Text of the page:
The growing similarities between the coffee and wine experiences are hard to miss—the ceremony of the tasting, the emphasis on flavor profiles from regions and even individual farms, the snobbery. None of this, of course, is lost on Howell, who at one point warns the baristas that “there’s a lot of pretense in this industry, but I have no doubt that your taste can be equal to that of professional cuppers”—and who later describes the plans for his new flagship café this way: “What we envision down the road is ultimately being like a wine store. You go to a really great wine store, they’ll have thousand-dollar bottles of wine, but they’ll also have great values. That’s where I want our company to go.” He also anticipates lots of seminars, cuppings, and tastings, the kinds of events that will make his place a center of coffee exploration and celebration rather than just another café.


“The Frappuccino,” George Howell says, “wasn’t my life goal.”

Raised in New Jersey, Howell moved with his family to Mexico City at age 13. In 1964 he landed at Yale, where he studied art history and modern French and Spanish literature, but soon found himself more taken with New York City’s jazz clubs. In 1967 he dropped out. That same year, he met his future wife, Laurie, and in 1968 the couple moved to Berkeley, California, where Howell, working as an art dealer, staged exhibitions of swirling, psychedelic Huichol Indian yarn paintings.

At the time, Berkeley was just beginning to establish its reputation as California’s “gourmet ghetto,” a development that was aided in part by the Dutch entrepreneur Alfred Peet, who was attracting throngs to his café by selling freshly roasted beans. In time, the Bay Area café culture started to thrive, and shops became havens for young, turtleneck-clad bohemians. Eventually Howell decided to move back East, and, having developed a taste for high-quality brews, packed up his pregnant wife, their two children, and several bags of beans. (Howell now has six children.) As the family drove across the country, he would insist on using his own grinder and French press at diners, asking the waitresses to pour him some hot water so he could brew his own coffee, lest he be forced to drink the place’s sludge.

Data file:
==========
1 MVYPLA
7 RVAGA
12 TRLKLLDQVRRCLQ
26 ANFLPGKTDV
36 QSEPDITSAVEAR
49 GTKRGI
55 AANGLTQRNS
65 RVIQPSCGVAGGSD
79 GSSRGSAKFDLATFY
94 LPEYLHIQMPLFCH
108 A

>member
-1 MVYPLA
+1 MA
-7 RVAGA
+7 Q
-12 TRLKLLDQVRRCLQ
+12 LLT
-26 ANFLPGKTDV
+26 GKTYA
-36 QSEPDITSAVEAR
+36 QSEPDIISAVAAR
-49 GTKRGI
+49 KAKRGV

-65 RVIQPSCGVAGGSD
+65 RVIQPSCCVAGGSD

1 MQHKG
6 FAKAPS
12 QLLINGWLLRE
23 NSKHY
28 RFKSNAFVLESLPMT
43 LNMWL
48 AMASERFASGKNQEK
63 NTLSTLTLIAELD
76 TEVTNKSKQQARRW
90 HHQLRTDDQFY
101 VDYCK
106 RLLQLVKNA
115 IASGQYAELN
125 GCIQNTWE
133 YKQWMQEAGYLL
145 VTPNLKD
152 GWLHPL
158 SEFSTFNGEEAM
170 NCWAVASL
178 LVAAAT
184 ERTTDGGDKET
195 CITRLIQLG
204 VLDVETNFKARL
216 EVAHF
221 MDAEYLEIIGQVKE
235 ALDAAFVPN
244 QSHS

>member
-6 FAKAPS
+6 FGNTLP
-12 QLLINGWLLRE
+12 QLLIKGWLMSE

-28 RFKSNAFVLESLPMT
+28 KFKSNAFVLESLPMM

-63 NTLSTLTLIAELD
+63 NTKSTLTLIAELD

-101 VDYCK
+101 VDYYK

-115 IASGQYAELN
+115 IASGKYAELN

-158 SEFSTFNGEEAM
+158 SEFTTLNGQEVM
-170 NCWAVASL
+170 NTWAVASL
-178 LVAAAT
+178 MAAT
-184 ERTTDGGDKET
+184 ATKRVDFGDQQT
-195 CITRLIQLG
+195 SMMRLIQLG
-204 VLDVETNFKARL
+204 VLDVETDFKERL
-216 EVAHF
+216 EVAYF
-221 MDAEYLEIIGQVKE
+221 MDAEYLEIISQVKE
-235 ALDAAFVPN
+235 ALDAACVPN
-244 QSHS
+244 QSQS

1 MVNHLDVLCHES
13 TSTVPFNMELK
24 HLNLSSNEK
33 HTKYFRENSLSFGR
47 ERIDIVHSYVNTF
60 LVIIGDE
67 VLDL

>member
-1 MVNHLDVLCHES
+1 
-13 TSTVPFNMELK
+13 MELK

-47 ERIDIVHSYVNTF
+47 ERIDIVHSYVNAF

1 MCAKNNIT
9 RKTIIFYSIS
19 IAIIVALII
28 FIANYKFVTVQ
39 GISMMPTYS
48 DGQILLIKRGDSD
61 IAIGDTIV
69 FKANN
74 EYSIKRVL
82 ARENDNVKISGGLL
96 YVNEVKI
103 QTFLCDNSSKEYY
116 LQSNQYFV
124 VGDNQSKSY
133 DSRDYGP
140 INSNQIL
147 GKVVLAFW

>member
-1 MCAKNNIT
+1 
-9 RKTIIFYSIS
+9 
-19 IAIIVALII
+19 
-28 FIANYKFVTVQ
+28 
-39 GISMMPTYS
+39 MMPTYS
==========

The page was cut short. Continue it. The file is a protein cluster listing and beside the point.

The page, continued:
In 1974 Howell arrived in Boston and found himself in a coffee wasteland. The post-war convenience of instant brands like Maxwell House and Taster’s Choice had dulled American taste buds, and coffee was considered nothing more than a cheap commodity (it remains the second-most-traded commodity on the planet, after petroleum). Dunkin’ Donuts was selling its own brew, of course, but most of its sales came from baked goods. No one was providing quality, freshly roasted coffee to the city of Boston.

Howell’s motivation for moving here was to get a foothold in the art world. And in his newly developed coffee passion, he saw an opportunity to do just that. “Creating the Coffee Connection in Harvard Square was a way of putting up an art gallery and doing the coffee simultaneously,” he recalls. “Only we didn’t know anything about coffee.”

In 1975 Howell opened the Coffee Connection in the Garage, sourcing his beans from Zabar’s in New York while waiting on the delivery of his own coffee roaster. The shop was an immediate success. “I did not drink much coffee prior to becoming almost infatuated with Coffee Connection,” says Gus Rancatore, who has owned Toscanini’s ice cream in Cambridge for three decades. “I have immensely fond memories of that place. It was the best people-watching spot in the history of Cambridge. I think half of what I know is because of George—a lot of what I tried to reproduce in retailing was because of that store.”